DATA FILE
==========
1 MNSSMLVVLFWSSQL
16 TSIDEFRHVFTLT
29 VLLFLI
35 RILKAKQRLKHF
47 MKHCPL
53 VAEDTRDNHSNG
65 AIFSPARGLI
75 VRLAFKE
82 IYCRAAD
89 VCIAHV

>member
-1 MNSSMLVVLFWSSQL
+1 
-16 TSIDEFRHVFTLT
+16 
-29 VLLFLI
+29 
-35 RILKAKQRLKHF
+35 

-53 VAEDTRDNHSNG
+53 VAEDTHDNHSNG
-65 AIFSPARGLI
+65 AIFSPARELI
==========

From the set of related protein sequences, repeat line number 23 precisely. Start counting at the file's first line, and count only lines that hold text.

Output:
+65 AIFSPARELI